Following in the noble footsteps of Roy Scheider and Blake Lively, it’s finally time for Jason Statham to do battle with a large shark. Judging by the fact that those three actors have never been mentioned in the same breath before, shark movies have taken a downturn in quality since “Jaws.” A dorsal fin sneaking through the water is now the sign of SyFy Channel schlock— or worse, “Jaws 4: The Revenge.” But what if a shark movie knew that it was as frivolous as “Jaws 4: The Revenge”? Enter “The Meg.”
Meg is short for Megalodon: a gargantuan, prehistoric shark that has surfaced in modern times to feed on movie stars. The narrative follows a team of research scientists as they dive beneath the Mariana Trench, unveiling a deeper part of the ocean that’s swimming with new species—and ancient ones, including the 75-foot monster shark.
Even in an intentionally dumb movie, this doesn’t make much sense: if Megalodon sharks have been evolving in complete darkness for millions of years, why doesn’t the sun obliterate the Meg’s eyes? Why doesn’t the lack of pressure near the surface affect it? One might think that the war between Jason Statham and a Megalodon need not maintain an adequate level of intelligence, but that expectation is muddled when “The Meg” tries to be smart from time to time.
The movie’s tone isn’t silly enough to achieve the guilty B-movie pleasure of, say, “Sharknado”. From the self-importance of its scientific jargon to the emphasis on a hackneyed “man vs. nature” theme, “The Meg” too often forgets to be as ridiculous as it could be. This is a movie in which a fish the size of a WWII submarine attacks beachgoers in floaties, for shark’s sake. But other set pieces insufficiently utilize the movie’s biggest attraction: a shark that’s, you know, big. You could swap the Megalodon for an unusually sized Great White and much of “The Meg” would remain unchanged. When your shark is 75 feet long, you can get a little more creative than rehashing scenes from every other shark horror movie.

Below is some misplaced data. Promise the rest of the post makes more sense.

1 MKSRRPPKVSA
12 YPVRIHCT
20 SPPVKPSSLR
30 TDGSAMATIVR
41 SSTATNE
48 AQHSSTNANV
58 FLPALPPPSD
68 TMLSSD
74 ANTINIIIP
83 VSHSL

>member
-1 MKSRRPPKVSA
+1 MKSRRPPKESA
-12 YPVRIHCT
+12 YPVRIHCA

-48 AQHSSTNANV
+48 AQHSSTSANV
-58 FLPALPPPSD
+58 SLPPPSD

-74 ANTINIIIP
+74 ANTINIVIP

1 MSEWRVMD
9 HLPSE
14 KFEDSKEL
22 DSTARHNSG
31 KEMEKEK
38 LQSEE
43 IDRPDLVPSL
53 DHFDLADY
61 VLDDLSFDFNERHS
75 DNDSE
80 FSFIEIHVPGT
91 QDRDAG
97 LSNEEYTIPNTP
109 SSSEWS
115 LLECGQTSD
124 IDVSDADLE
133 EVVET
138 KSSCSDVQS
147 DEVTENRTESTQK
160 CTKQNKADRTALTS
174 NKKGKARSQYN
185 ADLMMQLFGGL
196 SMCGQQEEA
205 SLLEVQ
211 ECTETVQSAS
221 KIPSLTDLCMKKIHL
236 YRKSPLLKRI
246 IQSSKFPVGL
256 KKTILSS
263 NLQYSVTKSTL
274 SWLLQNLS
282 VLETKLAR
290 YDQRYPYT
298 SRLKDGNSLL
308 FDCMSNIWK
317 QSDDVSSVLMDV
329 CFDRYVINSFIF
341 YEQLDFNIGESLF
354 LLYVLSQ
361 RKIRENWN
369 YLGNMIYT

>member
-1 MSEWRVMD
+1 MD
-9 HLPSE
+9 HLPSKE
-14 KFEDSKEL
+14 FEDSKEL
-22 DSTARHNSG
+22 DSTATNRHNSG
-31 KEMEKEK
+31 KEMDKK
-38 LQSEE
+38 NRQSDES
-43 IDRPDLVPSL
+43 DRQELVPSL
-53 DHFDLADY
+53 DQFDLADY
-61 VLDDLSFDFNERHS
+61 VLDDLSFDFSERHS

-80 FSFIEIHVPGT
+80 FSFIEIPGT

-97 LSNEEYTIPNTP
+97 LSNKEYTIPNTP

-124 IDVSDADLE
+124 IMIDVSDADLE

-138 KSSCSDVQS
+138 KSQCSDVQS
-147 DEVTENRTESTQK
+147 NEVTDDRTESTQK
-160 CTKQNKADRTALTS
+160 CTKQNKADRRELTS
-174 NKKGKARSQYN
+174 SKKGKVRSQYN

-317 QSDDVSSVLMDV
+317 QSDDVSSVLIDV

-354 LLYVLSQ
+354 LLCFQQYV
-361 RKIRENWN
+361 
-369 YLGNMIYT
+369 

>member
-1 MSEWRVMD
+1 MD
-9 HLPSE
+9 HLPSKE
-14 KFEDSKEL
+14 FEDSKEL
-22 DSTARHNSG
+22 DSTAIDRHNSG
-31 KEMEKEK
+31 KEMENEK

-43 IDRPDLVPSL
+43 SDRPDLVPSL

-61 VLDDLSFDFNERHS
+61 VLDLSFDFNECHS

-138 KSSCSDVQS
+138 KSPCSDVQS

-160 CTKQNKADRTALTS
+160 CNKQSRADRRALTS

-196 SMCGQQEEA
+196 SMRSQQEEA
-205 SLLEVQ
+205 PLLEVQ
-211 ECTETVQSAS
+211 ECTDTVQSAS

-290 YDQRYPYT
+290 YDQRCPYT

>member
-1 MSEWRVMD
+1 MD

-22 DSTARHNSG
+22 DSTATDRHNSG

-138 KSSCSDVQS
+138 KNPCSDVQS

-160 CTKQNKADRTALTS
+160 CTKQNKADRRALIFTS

Good thing “The Meg” is a comedy too. Rainn Wilson is there to crack wise and poke fun at the genre, and Jason Statham’s jump on the joke train is as satisfying as his turn in “Spy”. There’s even a non-grating child actress who pulls off that sweet spot of adorable and funny. When “The Meg” acknowledges how unrealistic its sense of scale is, it’s worth a lot of laughs. The movie is never funnier than the first scene, though — it treats a Megalodon attack like high drama, winking heavily with fast zooms and overly somber dialogue. The dissonance of taking a ludicrous situation with dead seriousness is undeniably comical.
But “The Meg” loses that sense after the opening scene, and fails to go far enough in the other direction of embracing absolute absurdity. It exists somewhere in the middle of that spectrum — fun in the moment, but not outlandish enough to sink its teeth into your brain. Perhaps you’d be better off with next month’s “The Last Sharknado,” which adds superheroes and dinosaurs to the sharks-in-a-tornado mix. Now that’s a summer movie.